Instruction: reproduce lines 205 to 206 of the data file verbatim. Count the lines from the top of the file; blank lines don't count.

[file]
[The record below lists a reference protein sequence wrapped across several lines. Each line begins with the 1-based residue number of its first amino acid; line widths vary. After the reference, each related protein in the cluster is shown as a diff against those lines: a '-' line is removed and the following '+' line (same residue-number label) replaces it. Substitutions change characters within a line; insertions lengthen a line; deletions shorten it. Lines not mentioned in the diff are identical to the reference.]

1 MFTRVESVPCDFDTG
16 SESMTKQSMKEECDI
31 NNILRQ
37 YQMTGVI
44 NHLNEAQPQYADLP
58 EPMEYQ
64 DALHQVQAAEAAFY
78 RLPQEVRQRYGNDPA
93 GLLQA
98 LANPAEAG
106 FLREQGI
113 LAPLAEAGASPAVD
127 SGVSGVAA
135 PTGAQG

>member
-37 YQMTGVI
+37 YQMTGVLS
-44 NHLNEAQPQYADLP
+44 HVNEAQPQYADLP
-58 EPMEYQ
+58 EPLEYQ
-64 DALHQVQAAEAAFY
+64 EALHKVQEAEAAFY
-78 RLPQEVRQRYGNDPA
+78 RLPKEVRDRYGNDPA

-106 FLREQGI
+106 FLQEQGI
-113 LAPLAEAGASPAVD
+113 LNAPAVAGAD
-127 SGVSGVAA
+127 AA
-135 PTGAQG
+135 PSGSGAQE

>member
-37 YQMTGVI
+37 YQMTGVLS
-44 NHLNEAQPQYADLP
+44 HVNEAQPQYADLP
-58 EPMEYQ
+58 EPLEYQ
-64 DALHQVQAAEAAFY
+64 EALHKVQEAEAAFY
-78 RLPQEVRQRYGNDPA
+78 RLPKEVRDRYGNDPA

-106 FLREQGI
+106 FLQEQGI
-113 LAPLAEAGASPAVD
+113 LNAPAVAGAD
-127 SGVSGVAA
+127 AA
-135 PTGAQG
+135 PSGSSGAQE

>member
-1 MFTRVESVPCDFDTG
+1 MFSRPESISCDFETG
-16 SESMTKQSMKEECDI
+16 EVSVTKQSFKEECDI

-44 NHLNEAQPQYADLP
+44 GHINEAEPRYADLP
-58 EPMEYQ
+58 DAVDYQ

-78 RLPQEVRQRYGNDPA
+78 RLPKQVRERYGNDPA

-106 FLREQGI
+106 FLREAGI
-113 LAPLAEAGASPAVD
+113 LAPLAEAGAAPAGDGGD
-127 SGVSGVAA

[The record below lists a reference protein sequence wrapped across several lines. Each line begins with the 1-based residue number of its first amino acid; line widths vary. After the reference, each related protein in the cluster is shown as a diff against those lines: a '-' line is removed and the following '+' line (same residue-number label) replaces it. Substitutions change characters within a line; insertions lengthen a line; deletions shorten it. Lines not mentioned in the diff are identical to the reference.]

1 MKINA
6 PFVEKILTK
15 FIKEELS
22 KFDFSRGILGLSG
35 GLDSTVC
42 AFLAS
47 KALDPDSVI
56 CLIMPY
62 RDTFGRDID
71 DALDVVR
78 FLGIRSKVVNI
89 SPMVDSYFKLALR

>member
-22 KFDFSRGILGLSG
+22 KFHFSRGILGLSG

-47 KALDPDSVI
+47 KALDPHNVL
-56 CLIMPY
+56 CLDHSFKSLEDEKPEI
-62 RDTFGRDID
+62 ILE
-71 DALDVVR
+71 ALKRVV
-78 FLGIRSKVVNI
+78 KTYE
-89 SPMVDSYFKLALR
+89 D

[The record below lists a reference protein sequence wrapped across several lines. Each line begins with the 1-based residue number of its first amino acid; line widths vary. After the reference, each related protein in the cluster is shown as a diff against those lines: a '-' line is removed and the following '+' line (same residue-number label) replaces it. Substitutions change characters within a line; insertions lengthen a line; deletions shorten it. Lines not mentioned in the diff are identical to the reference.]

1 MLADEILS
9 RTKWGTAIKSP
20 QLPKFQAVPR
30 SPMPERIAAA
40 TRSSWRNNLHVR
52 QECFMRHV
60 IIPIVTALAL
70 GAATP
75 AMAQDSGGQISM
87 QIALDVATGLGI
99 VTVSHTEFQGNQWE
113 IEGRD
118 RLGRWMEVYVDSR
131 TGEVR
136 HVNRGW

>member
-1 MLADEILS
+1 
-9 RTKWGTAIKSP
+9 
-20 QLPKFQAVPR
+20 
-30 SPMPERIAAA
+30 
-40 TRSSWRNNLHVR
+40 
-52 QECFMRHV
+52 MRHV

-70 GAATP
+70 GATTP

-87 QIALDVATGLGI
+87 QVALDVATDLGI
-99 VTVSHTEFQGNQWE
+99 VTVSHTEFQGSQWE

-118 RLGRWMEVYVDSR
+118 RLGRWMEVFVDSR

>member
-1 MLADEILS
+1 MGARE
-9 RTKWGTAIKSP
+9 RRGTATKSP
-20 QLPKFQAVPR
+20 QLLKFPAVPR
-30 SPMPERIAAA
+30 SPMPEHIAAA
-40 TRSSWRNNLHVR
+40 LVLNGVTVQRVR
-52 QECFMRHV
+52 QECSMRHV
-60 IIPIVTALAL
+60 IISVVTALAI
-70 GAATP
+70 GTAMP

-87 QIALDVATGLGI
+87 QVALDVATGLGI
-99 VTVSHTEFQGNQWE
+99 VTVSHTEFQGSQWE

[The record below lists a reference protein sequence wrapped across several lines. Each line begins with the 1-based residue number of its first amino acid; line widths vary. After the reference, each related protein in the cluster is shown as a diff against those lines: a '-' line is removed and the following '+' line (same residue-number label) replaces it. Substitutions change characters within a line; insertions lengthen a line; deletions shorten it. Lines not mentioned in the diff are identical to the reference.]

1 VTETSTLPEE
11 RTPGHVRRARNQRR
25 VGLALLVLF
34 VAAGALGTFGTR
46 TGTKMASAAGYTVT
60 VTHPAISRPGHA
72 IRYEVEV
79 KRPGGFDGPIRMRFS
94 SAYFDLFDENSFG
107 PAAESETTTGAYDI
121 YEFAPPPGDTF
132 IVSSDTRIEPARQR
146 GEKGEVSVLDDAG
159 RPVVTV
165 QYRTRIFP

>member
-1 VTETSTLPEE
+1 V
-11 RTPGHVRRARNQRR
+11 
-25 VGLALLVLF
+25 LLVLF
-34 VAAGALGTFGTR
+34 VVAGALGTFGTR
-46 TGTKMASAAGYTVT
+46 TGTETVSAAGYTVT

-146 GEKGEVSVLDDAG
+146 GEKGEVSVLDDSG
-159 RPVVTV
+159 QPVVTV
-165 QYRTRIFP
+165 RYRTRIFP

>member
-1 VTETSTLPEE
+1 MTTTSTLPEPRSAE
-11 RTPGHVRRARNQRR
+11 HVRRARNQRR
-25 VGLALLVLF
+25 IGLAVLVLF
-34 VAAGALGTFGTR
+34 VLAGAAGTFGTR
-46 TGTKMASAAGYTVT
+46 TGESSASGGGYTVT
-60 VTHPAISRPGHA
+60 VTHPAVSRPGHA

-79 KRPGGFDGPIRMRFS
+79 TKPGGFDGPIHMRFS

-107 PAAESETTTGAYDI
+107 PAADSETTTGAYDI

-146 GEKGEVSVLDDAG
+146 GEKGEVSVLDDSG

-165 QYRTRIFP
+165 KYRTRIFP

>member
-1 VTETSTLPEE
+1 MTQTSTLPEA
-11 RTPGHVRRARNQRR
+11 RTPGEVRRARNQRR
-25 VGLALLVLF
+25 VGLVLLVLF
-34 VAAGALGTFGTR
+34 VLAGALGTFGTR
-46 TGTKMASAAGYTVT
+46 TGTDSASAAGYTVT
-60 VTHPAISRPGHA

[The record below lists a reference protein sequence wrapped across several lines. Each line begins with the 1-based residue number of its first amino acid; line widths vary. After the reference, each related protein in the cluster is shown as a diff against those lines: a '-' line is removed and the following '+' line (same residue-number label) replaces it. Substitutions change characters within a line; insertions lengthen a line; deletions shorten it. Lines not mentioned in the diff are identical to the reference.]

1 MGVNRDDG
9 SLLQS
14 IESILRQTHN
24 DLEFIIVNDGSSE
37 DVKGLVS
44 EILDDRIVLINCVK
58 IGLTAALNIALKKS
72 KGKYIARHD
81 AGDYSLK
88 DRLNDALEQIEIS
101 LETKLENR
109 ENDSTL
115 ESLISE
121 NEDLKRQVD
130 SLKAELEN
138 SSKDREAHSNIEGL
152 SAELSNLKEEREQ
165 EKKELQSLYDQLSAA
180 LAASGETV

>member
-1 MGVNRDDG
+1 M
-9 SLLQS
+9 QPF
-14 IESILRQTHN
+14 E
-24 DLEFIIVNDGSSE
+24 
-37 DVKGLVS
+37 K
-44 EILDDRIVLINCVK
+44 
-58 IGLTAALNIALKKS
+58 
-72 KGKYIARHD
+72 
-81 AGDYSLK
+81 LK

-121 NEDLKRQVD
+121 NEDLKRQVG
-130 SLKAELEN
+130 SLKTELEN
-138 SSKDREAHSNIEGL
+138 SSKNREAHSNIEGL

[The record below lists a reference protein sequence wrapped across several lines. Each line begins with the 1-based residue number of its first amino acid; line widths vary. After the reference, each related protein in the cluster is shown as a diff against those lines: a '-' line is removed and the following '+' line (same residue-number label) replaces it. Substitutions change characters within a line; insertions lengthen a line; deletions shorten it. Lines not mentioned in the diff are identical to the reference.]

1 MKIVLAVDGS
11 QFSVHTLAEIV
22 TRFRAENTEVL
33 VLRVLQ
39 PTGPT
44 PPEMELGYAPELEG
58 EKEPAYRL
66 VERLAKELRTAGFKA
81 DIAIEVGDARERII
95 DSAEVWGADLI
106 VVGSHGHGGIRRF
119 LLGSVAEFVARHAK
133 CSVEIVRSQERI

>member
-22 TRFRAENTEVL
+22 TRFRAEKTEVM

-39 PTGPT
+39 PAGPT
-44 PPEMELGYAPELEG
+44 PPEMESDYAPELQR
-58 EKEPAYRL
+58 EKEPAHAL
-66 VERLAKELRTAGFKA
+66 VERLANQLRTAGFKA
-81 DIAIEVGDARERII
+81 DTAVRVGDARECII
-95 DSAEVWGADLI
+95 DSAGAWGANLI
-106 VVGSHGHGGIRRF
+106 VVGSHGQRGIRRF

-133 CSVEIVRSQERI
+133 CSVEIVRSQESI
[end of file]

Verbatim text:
+107 PAADSETTTGAYDI

-146 GEKGEVSVLDDAG